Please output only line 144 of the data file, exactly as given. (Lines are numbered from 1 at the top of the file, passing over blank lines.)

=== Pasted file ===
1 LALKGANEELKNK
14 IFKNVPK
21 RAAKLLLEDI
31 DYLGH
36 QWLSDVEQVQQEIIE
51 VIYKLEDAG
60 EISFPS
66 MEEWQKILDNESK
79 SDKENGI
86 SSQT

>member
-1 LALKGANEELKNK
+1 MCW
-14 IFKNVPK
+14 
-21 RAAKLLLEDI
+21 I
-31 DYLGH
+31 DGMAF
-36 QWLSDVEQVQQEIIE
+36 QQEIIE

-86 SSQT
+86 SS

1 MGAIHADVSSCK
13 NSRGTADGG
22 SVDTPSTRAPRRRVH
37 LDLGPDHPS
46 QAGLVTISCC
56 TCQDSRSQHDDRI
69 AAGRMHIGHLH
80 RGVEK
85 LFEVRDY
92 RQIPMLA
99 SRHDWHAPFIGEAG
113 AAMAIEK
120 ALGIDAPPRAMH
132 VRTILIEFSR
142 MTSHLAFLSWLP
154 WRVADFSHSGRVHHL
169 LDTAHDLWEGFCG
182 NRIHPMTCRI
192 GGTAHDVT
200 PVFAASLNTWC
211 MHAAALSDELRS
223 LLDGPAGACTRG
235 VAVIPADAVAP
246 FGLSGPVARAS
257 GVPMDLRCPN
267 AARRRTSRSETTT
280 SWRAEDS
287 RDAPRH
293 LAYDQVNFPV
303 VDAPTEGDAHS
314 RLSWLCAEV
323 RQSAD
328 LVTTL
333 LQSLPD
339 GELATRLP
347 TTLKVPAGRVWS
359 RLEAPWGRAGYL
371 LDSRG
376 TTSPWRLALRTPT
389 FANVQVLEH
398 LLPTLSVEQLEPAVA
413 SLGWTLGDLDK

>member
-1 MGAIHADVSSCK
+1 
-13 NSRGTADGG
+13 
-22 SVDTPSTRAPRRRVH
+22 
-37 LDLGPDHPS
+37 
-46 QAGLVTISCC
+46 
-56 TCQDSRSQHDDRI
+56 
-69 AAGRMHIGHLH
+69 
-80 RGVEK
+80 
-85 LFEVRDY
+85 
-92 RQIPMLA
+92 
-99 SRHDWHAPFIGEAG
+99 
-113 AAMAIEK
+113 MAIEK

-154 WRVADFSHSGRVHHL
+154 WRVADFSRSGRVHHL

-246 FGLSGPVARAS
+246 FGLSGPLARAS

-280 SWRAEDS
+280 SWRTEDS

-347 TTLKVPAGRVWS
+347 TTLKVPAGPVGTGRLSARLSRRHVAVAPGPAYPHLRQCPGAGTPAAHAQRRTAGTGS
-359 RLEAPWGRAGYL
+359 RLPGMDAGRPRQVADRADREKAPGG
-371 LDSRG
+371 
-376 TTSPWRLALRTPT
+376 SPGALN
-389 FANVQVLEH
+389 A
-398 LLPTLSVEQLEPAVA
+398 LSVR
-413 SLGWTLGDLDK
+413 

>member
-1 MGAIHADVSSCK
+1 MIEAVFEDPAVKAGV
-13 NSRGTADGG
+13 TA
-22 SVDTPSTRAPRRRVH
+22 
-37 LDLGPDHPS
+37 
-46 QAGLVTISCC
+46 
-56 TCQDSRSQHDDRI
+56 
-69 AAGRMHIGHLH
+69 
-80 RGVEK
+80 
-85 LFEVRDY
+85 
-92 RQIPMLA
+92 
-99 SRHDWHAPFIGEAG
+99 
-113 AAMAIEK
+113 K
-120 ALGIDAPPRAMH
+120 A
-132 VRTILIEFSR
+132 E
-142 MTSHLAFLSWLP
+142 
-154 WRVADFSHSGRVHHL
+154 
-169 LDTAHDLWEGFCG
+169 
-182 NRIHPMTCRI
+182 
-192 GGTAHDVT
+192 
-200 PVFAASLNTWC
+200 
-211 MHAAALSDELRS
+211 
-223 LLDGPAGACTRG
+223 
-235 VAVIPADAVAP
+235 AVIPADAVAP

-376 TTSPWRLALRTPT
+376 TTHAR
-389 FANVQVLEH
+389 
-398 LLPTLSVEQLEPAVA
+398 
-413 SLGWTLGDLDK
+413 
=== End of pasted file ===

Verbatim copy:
-169 LDTAHDLWEGFCG